Prophylactic central neck dissection (pCND) in differentiated thyroid carcinoma (DTC) is one of the most controversial surgical subjects in recent times. To date, there is little evidence to support the practice of pCND in patients with DTC undergoing total thyroidectomy. Although the recently revised American Thyroid Association (ATA) guideline has clarified many inconsistencies regarding pCND and has recommended pCND in “high-risk” patients, many issues and controversies surrounding the subject of pCND in DTC remain. The recent literature has revealed an insignificant trend toward lower recurrence rate in patients with DTC who undergo total thyroidectomy and pCND than those who undergo total thyroidectomy alone. However, this was subjected to biases, and there are concerns whether pCND should be performed by all surgeons who manage DTC because of increased surgical morbodity. Performing a unilateral pCND may be better than a bilateral pCND given its lower surgical morbidity. Further studies in this controversial subject are much needed.

1. Introduction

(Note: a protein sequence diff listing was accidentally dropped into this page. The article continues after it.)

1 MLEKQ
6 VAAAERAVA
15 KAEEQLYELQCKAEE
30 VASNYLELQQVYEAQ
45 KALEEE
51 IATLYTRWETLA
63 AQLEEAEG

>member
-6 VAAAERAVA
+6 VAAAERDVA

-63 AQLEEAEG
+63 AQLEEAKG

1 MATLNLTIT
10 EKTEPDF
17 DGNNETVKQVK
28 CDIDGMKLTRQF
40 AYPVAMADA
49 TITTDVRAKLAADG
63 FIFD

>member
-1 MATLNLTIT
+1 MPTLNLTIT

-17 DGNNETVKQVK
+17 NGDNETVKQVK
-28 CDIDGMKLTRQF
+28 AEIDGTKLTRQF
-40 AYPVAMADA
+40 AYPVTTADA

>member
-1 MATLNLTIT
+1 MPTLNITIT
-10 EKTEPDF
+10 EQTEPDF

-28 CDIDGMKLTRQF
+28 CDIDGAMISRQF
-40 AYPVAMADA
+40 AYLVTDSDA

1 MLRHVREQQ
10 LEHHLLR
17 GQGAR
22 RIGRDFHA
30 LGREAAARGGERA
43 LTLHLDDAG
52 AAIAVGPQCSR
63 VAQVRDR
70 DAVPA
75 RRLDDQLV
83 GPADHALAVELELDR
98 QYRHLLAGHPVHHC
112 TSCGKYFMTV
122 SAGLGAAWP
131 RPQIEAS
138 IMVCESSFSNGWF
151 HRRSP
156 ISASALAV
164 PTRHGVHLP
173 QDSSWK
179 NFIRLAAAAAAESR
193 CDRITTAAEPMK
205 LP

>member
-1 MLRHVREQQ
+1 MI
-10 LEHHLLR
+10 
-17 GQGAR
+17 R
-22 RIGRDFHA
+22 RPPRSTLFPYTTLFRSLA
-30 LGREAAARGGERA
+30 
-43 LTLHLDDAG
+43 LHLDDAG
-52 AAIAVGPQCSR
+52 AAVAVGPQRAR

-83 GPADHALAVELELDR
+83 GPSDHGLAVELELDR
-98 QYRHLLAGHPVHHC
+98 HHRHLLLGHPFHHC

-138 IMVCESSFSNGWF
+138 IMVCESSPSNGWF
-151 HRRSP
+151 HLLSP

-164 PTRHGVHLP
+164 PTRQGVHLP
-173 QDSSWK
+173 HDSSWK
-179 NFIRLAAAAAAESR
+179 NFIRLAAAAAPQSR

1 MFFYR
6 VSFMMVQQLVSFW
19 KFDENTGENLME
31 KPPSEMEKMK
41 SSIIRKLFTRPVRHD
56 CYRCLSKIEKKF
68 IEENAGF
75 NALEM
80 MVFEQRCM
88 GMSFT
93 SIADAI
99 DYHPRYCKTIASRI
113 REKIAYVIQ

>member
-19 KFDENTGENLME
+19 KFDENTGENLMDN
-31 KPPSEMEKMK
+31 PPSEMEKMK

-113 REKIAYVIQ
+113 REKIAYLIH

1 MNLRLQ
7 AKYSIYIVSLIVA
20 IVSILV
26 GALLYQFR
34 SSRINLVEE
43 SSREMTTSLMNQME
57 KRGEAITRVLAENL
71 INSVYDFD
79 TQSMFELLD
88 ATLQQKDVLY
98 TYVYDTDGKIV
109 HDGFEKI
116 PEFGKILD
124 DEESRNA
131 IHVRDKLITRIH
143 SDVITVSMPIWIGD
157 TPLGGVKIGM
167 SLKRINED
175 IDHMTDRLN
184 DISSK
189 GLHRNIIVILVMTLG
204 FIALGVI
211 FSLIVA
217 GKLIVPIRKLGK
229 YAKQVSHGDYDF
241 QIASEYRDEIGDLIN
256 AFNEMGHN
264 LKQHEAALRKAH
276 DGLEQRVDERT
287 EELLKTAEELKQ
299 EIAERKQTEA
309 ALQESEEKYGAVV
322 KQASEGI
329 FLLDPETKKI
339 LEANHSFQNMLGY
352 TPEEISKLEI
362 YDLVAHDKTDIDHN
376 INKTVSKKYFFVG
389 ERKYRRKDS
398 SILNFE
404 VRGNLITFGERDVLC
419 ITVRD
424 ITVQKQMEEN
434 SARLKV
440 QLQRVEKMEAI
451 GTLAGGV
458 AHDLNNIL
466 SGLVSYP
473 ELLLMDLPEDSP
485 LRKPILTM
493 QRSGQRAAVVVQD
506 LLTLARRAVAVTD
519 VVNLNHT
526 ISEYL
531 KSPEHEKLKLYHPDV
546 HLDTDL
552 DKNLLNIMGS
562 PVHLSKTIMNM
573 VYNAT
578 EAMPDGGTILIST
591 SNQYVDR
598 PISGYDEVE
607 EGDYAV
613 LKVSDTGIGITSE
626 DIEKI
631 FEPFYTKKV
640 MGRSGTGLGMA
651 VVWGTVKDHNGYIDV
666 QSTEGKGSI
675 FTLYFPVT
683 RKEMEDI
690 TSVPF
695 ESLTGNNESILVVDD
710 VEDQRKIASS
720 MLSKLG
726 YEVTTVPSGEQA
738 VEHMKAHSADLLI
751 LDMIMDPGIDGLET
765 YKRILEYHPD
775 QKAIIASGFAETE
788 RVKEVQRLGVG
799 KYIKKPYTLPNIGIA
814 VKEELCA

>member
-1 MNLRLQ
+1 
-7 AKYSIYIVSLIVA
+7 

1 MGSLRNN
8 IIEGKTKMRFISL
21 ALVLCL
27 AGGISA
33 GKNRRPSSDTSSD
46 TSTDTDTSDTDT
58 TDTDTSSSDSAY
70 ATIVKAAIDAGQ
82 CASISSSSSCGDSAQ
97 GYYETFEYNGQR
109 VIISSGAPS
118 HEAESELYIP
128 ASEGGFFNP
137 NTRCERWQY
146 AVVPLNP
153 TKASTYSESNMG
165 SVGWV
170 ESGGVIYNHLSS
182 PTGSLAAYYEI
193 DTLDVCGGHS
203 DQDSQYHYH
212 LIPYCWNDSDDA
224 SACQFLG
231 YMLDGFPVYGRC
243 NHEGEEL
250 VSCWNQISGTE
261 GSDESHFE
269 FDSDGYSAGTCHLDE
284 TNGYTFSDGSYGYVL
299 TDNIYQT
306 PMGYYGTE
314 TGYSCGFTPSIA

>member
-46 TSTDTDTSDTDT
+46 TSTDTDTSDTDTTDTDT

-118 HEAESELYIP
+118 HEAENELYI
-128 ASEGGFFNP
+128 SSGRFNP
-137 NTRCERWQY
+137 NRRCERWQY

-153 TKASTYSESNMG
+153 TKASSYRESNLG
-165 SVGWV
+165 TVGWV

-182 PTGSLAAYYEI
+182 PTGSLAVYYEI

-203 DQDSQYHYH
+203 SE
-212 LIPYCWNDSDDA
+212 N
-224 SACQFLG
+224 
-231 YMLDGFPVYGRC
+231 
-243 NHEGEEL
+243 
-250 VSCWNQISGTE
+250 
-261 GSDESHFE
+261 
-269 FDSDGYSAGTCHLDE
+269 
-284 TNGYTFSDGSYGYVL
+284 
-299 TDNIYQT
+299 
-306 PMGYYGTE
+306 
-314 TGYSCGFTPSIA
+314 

Differentiated thyroid carcinoma (DTC) accounts for over 90% of all follicular cell-derived thyroid malignancies and is the commonest primary endocrine-related malignancy. In our locality, its age-adjusted incidence has doubled over the last 25 years, and a similar trend has been observed elsewhere [1]. Despite this, the cancer-specific mortality remains low with an overall 10-year survival above 90% [2]. However, recurrent/persistent disease after seemingly curative surgery remains a major cause of patient morbidity and poses a management challenge for clinicians [3, 4]. Furthermore, clinicians have witnessed a paradigm shift in the definition of cure from not dying of the disease to being “completely disease-free” with good quality of life and to, more recently, having undetectable postsurgical stimulated thyroglobulin (Tg) levels [58]. However, despite our best effort, overall 15 to 30% of patients with DTC develop locoregional recurrences after successful initial operation leading to increased patient morbidity. Numerous studies have shown that these recurrences most commonly involve the locoregional lymph nodes [3, 4, 9]. In terms of lymph node metastases, at the time of first presentation, up to 20–30% patients with PTC would have gross involvement and approximately 90% would have microscopic involvement (i.e., micrometastases) [7, 10]. Therefore, lymph node metastases in PTC is very common, but it is only over the last 10–15 years that lymph node metastasis is recognized to be associated with a poorer cancer-specific survival [7, 1115]. With better understanding of the lymphatic drainage of the thyroid gland, it is now believed that lymphatic metastasis of DTC tends to occur in the ipsilateral central compartment as the first place for metastasis. From there, it next spreads either to the ipsilateral lateral compartment or contralateral central compartment [1618]. In attempt to further improve the management of lymph node metastases, the role of prophylactic central neck dissection (pCND) has been extensively studied over the past 5–10 years. For surgeons, pCND has become one of the major research focuses. In year 2006, American Thyroid Association (ATA) published a guideline on management of thyroid cancer and suggested that “pCND should be considered for patients with papillary thyroid cancer” [19]. This recommendation was based on the association between lymph node metastasis, recurrence, and survival. It was also based on the assumption that pCND would reduce the risk of recurrence and perhaps improve cancer-specific survival. However, this recommendation was criticized as being vague and imprecise, and it also generated much controversy among the surgical community. In the revised guideline by ATA in 2009, they recommended a much more risk-orientated approach and suggested that “pCND may be performed, especially in patients with advanced primary tumors” and “total thyroidectomy without prophylactic central neck dissection may be appropriated for small (T1 or T2), non-invasive, clinically node negative patients [7].” With changes in attitude on pCND over recent years, the authors believe it is timely to examine the role of pCND at the time of thyroidectomy in patients with DTC. In the present review, the authors would focus on the potential benefits and morbidities of pCND and examine some of the arguments for and against pCND and its implication on future treatment.